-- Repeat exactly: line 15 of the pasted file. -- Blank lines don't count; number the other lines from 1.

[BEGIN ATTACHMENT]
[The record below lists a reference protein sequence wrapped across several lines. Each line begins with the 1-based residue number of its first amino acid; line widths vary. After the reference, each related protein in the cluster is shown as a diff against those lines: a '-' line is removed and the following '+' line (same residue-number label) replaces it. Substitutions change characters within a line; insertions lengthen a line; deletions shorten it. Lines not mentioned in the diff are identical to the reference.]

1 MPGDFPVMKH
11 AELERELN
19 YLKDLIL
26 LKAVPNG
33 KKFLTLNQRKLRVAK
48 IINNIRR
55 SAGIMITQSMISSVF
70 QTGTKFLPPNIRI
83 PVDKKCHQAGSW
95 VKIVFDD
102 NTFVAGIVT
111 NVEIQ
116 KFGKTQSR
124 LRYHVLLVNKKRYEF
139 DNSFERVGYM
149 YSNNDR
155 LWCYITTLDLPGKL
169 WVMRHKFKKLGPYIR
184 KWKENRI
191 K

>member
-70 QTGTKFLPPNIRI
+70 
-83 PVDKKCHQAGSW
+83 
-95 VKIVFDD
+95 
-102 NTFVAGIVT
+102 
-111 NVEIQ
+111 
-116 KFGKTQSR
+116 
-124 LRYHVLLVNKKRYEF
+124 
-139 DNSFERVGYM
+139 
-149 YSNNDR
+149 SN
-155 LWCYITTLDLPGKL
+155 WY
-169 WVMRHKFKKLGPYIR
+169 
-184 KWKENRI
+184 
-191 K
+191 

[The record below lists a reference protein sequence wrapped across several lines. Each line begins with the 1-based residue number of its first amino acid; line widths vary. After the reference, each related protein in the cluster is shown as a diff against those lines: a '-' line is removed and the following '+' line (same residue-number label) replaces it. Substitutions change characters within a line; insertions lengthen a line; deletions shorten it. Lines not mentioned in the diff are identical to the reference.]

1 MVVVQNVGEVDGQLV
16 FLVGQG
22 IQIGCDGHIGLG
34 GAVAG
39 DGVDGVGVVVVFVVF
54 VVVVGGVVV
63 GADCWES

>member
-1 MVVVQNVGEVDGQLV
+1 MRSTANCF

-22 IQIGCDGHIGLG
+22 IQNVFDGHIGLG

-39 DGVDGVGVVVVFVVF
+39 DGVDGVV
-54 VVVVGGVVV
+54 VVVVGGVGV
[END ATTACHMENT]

124 LRYHVLLVNKKRYEF